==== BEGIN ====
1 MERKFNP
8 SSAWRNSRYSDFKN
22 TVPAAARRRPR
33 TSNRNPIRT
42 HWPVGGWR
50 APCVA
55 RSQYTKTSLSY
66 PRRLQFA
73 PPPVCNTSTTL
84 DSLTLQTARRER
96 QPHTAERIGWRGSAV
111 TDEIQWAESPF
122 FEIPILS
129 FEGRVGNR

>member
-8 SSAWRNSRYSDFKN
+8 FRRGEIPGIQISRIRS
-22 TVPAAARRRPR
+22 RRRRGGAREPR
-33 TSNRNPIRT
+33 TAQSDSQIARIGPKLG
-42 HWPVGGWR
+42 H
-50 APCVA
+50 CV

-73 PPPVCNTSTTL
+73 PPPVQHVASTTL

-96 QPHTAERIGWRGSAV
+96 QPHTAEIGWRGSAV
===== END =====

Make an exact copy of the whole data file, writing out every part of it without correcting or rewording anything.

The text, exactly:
1 MERKFNP
8 SSAWRNSRYSDFKN
22 TVPAAARRRPR
33 TSNRNPIRT
42 HWPVGGWR
50 APCVA
55 RSQYTKTSLSY
66 PRRLQFA
73 PPPVCNTSTTL
84 DSLTLQTARRER
96 QPHTAERIGWRGSAV
111 TDEIQWAESPF
122 FEIPILS
129 FEGRVGNR

>member
-8 SSAWRNSRYSDFKN
+8 FRRGEIPGIQISRIRS
-22 TVPAAARRRPR
+22 RRRRGGAREPR
-33 TSNRNPIRT
+33 TAQSDSQIARIGPKLG
-42 HWPVGGWR
+42 H
-50 APCVA
+50 CV

-73 PPPVCNTSTTL
+73 PPPVQHVASTTL

-96 QPHTAERIGWRGSAV
+96 QPHTAEIGWRGSAV